Is covered with sand from the Nile.

Which accounts for the ‘ump on the camel,

And the Sphinx’s inscrutable smile!’

Anon

 

J and I have had much to ‘get the ‘ump’ about of late. Those who follow these rambling wanderings through time, space and reality will know of the quarry that has been opened next door to our home. Anyway, to escape the noise, dust and mud that kicks off our days at 6.30 every single morning, we decided to have a few days away at a spa and take in some Camel Wrestling as well.

For those of you worried about blood sport or cruelty, let me reassure you that I’ve attended many a bout in my years in Turkey and I’ve never seen a camel hurt or in any way disturbed by the presence of the noisy audience. The animals are focussed on just one thing – being top-dog in the hierarchical world of bull camels at a time of year when the ladies are feeling receptive.

a bit of argy-bargy

To set the scene, you need to know that camel wrestling is not a touristy thing; it takes place over the winter months when the females are in season. With the steady expansion of winter tourism and with many more foreign residents around these days, venues near these centres now see a lot more ‘yabancı’ (foreigners) than used to be the case. For this reason, J and I prefer to frequent those places that are less ‘polished’ and less concerned about the image they are projecting. Rejecting the concrete safety fences of Selçuk for the chicken wire of Yatağan or Nazilli or Buldan suits us fine. Some of these venues are just a cleared area of forestry land, or an open space in the middle of a derelict works area, or, as was the case at Buldan where this post is set, a space in the middle of a quarry that was accessed through the town rubbish tip!

'Welcome to Buldan's Camel Wrestling Arena'

As we drove through the mounds of rubbish and dust we did wonder if the sign pointing us this way might not have been turned around as a prank. Our doubts soon evaporated as we joined the back of a queue to get our tickets from the Zabita (municipal police) – it was mayhem as drivers behind tried to pass on both sides on a track wide enough for one. We handed over 15 lira and got our ticket to admit one car and as many people as could jam themselves inside; pretty good value for a family day out. We drove forward just a couple of metres where we were again stopped by the Zabita who demanded our ticket, tore it into bits, chucked it with the rest of the rubbish and waved us through! Burası Türkiye! This isTurkey!

Being obvious foreigners, we drew a lot of polite interest and we were soon adopted by the members of an Ottoman Marching Band; photos were taken, cards exchanged and we now find that we are to be their honoured guests whenever we are in Denizli.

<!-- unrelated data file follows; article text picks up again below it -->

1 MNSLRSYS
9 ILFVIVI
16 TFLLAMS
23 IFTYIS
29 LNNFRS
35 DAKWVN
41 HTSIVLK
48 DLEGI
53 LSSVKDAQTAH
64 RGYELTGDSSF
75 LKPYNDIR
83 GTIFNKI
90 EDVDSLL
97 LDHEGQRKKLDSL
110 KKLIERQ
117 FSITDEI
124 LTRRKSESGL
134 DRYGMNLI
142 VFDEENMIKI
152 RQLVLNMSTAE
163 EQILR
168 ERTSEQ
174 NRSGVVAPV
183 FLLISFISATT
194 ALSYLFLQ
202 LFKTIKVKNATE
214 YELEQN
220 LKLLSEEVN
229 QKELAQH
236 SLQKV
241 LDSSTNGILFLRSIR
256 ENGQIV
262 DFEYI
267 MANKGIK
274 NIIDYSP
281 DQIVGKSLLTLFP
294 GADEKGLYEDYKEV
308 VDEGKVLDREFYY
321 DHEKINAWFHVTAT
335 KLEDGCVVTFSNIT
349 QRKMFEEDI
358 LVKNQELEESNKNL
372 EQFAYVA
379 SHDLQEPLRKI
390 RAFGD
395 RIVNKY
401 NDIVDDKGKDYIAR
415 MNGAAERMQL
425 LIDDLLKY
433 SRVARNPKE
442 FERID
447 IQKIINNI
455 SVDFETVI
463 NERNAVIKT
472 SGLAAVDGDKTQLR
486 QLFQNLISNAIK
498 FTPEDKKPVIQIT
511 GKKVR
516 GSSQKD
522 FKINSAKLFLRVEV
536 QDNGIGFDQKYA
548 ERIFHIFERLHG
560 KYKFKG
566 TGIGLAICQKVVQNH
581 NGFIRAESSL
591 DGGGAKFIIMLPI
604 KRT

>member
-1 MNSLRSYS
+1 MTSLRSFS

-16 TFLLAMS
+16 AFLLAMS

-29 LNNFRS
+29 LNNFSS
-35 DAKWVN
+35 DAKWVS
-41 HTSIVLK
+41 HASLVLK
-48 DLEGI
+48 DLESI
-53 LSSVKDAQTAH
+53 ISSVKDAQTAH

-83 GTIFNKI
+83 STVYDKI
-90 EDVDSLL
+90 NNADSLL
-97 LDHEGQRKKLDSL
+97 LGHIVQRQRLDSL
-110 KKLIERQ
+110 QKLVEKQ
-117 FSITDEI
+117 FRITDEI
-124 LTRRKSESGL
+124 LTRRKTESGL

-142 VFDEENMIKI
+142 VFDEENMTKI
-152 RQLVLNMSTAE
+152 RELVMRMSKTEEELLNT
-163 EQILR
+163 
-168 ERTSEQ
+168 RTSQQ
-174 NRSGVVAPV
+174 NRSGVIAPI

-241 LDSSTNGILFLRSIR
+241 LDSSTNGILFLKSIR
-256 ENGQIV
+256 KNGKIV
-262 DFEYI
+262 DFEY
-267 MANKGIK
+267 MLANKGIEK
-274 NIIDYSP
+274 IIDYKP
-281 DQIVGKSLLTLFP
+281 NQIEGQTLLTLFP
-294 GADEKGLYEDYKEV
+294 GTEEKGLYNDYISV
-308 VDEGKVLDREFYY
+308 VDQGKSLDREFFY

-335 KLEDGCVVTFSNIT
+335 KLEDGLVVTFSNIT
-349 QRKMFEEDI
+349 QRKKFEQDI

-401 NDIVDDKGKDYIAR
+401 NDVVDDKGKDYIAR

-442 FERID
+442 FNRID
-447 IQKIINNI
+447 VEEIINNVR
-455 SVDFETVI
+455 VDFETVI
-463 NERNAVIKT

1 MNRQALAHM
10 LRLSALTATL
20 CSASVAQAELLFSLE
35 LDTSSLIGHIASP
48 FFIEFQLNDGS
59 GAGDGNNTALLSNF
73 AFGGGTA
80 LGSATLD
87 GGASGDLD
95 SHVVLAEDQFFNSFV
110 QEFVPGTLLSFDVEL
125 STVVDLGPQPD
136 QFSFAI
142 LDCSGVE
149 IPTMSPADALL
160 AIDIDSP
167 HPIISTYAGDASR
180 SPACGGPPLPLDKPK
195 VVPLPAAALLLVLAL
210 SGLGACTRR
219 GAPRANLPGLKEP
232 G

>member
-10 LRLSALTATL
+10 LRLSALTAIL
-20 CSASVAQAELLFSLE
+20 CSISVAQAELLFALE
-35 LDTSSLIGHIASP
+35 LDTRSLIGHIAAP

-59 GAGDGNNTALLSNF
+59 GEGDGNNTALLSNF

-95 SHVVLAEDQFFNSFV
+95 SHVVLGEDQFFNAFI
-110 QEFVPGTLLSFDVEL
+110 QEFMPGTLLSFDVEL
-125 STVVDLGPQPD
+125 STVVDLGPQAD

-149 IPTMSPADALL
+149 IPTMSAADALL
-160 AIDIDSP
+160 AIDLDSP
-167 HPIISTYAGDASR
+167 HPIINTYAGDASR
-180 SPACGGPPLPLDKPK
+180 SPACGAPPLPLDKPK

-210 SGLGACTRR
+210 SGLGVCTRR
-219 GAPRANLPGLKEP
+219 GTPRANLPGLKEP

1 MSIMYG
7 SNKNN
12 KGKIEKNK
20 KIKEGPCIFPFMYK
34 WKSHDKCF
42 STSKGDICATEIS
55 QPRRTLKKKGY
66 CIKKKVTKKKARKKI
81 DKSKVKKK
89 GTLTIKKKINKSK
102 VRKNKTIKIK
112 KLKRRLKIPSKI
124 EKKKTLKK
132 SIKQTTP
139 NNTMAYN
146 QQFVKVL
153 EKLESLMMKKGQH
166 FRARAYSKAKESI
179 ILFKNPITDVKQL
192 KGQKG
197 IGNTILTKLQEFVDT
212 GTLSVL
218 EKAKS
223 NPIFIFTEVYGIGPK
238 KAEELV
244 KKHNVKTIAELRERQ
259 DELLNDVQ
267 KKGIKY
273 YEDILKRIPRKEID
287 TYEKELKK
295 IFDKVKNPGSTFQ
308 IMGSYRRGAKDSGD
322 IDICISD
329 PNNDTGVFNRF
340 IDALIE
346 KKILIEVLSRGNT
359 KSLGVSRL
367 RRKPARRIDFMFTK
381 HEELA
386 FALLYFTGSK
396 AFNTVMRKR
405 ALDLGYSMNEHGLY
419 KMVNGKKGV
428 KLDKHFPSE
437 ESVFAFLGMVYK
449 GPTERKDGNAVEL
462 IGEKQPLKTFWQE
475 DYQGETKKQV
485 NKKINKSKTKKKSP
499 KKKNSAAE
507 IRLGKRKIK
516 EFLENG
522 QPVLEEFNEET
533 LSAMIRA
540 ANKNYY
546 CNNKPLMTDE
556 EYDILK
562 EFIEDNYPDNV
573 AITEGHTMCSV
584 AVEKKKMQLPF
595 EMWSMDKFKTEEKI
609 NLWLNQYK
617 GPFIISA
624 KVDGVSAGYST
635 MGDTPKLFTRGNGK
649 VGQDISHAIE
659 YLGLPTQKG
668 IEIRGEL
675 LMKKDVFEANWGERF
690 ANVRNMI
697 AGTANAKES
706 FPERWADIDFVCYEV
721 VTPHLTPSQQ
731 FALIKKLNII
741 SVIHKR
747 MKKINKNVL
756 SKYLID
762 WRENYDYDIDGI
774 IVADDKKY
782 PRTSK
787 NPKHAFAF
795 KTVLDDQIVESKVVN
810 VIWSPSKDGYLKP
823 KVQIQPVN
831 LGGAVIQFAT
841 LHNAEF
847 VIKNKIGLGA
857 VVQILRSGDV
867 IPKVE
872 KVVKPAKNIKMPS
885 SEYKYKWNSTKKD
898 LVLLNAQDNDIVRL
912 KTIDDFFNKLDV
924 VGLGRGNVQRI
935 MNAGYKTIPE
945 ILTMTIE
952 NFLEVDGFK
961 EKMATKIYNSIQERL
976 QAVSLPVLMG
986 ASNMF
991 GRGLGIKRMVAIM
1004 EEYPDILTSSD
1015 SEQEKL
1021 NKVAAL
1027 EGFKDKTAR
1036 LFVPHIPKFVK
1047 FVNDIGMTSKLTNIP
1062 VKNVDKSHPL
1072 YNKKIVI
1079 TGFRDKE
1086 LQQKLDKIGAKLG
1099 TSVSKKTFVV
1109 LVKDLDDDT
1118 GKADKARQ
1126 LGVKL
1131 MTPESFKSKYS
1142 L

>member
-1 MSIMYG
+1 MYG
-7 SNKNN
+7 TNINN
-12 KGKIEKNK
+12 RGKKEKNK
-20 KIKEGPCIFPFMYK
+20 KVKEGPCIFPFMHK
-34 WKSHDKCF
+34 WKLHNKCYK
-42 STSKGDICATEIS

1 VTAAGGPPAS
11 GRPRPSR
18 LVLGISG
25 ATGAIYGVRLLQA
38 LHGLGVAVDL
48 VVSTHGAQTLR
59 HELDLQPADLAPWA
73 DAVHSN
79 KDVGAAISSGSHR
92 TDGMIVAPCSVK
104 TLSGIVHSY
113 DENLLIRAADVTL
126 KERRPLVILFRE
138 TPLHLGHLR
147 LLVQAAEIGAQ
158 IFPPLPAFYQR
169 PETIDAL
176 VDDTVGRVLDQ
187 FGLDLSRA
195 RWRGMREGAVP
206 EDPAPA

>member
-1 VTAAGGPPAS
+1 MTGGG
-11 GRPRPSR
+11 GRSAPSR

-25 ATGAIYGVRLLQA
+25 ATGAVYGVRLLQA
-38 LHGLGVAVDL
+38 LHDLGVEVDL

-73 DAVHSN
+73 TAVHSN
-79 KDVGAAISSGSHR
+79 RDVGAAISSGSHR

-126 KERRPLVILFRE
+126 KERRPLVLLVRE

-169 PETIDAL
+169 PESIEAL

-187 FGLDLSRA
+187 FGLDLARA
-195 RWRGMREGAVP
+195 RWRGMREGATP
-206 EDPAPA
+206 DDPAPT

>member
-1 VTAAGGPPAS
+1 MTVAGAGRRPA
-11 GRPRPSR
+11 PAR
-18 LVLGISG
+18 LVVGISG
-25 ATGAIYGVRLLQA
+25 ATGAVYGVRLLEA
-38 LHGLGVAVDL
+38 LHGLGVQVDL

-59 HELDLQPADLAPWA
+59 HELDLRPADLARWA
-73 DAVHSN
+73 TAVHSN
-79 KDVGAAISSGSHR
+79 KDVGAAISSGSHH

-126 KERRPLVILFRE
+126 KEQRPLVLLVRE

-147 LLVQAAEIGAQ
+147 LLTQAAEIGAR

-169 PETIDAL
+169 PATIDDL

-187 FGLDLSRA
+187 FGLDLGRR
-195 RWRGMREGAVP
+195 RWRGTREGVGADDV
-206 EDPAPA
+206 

honorary members of the Denizli Fatih Mehteri - Ottoman Marching Band

For those who have never experienced an event like this, it can best be described as a total assault on the senses. There are the sounds and sights and smells that emanate from thousands of people talking, drinking and cooking; there are tea vendors, candy-floss and balloon sellers; sausage makers, video sellers and those cooking meatballs and sausages on huge ‘barbies’; there are wandering bands of traditional folk musicians and the over-loud public address system. In the case of Buldan, there were the colourful uniforms of the Denizli Fatih Mehteri (Ottoman Marching Band), and then, of course, there are the stars of the show, the bull camels, decked out in all their finery; foaming and slobbering at the mouth and pumping out bucket loads of testosterone induced pheromones! The overall effect on the sensibilities of the new visitor is incredible – J and I have been attending these things for a while now and we still get a huge buzz. If you love spectacle and you love people-watching, you won’t find a better combination anywhere.

slobber - slobber

It is worth remembering that the bulls are behaving as they would ‘in the wild’ where the instinct to gather as many females together as they can by seeing-off any likely competitor is so powerful that everything else pales into insignificance. To avoid any possible injury to these valuable beasts as they compete, they have a cord tied around their jaws to prevent biting.

camel wrestling - the take-down 'Come on ref!'

The contests between bulls amounts to a great deal of pushing and shoving with attempts to topple the opponent by wrapping a head and neck around his front legs. Some bouts are over quickly, others are called out of time by the judges – sometimes one of the beasts will take off for the hills and, chicken wire fences being no impediment, they end up scattering chairs, picnics and people! For me, some of the funniest moments come when two bulls, locked together and oblivious to anything around, end up by the fences – off come the spectators’ hats, up come the plastic chairs and there follows a totally ineffectual pantomime performance as the crowd tries to shoo the animals away. The wise would simply leave their place by the fence, but then they’d be giving up a prime spot and you know what Turks are like in a queue!

deve sucuk - camel sausage 'sarny'

In the end there will usually be a winner with one animal being ‘pinned down’; a judge blows a whistle and two teams of ten to a dozen men move in, get a rope around each bull and then proceed to pull them apart – no easy task. In the end the beasts are separated and immediately begin to act like perfectly behaved gentlemen, showing no interest in any more brawling.

folk musicians wander and play to the crowds

Buldan proved to be one of the very best venues we’ve been to – once through the rubbish tip, the atmosphere was brilliant – from here on the photos can do the talking. Back at our spa hotel we were able to have a nice long soak in the hot mineral waters and replace the smell of meatballs and rutting camels with the whiff of sulphur from the bowels of the earth – Sheer Bliss!

to the victor the spoils
two young ladies wondering what all the fuss is about
I say, that's my cousin you're eating!
making a day of it - Turkish style

standing proud
. . getting out was harder than getting in!

Alan Fenn, Okçular Köyü